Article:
No. 9 Stanford had 23 service errors and still walked away with a four-set win over No. 2 Nebraska.
For context, no Nebraska opponent had ever committed that many service errors against NU in the rally-scoring era. The previous worst? 16, a mark reached twice by Nebraska opponents — once by Wisconsin in 2013 and once by Kansas in 2003.
“Totally. I mean, it should haunt us,” Cook said.
Compared to Stanford’s 23 service errors, Nebraska committed 14 for a difference of nine points. The 37 combined service errors also set a new benchmark for Nebraska in the rally-scoring era.
Nebraska’s freshman middle blocker Bekka Allick finished the night with five service errors and was pulled at the service line near the match’s end in favor of Maisie Boesiger. Stanford’s worst offender at the service line was All-American Kendall Kipp, who had a career-high seven service errors.
For example: It’s 25-25 in Set 1 after Nebraska gets a point off a Stanford service error. To follow it up, Allick’s follow-up serve is an error, which puts Stanford at set point. Stanford takes the set after NU middle blocker Kaitlyn Hord commits an attack error. Final score of the set, 27-25.
“When you hit a ball out at 24-24, they don’t have to do anything,” Cook said. “Kipp doesn’t have to make a great play. They don’t have to make a great dig. We just give it to them, and that’s what we did tonight.
“Our stud players have got to learn how to be better in those situations.”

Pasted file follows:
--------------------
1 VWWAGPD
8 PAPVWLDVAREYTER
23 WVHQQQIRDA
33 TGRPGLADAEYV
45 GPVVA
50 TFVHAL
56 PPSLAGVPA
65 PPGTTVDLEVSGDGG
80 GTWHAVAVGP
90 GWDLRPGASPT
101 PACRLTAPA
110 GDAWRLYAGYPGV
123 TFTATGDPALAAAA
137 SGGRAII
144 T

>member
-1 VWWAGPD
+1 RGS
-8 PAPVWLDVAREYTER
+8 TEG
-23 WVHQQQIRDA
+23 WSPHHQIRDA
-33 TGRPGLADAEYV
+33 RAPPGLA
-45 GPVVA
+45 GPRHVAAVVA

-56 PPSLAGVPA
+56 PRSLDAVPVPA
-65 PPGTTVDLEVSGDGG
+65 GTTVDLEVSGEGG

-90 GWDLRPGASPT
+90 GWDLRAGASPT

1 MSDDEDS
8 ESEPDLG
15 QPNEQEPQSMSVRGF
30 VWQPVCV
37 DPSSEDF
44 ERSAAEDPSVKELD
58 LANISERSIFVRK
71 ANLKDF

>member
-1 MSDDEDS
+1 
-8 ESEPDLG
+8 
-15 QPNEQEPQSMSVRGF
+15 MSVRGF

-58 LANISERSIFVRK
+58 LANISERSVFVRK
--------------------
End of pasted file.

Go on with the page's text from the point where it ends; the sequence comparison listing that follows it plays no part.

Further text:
Winning close matches, that’s been one of the talking points from Cook and Co.
There’s a poster that hangs inside the volleyball facility that reads “Two Points Better,” and it lists all of Nebraska’s sets where NU lost by two points.
Last season, Nebraska had 15 of them, including two in the national championship match against Wisconsin — a 31-29 loss in set two and a 25-23 loss in set three.
Before Tuesday, Nebraska has had one of those sets this season: Set No. 3 against No. 17 Creighton when NU dropped 27-25. After Tuesday, Nebraska has two more: Set 1 against Stanford, 27-25, and set 4 against Stanford, 27-25.
“Stanford made some plays. Kipp’s an All-American. She’s got the kills,” Cook said. “A couple games, we hit out and they didn’t have to do anything. So that’s disappointing.”
For Nebraska, this will be a learning moment.
There are silver linings abound.
The team is young. Of the 10 who played in all four sets, three are sophomores (Lexi Rodriguez, Whitney Lauenstein, Lindsay Krause) and two are freshmen (Maggie Mendelson, Allick).
Dropping non-conference matches in close fashion doesn’t typically spell disaster for the rest of the season. Just take 2021 (Utah, Stanford, Louisville), 2017 (Oregon, Northern Iowa) and 2015 (Texas) for example. It’s rather just a bump in the road.
It was the Huskers’ first loss of the season, and it was against a team Nebraska could very well see again come NCAA tournament time.
“There was some really great volleyball at times and then some ugly volleyball at times,” Cook said. “... I thought we competed really hard. We just didn’t execute it in-game and play our best when it mattered most.”
Nebraska will get its chance to bounce back this weekend as the Huskers travel to face No. 13 Kentucky (5-2) for NU’s final non-conference match of the season.
A Funk native and graduate of Lincoln Southeast, Amie Just joined the Journal Star as sports columnist after spending five seasons covering football for the New Orleans Times-Picayune and the Missoulian in Missoula, Montana.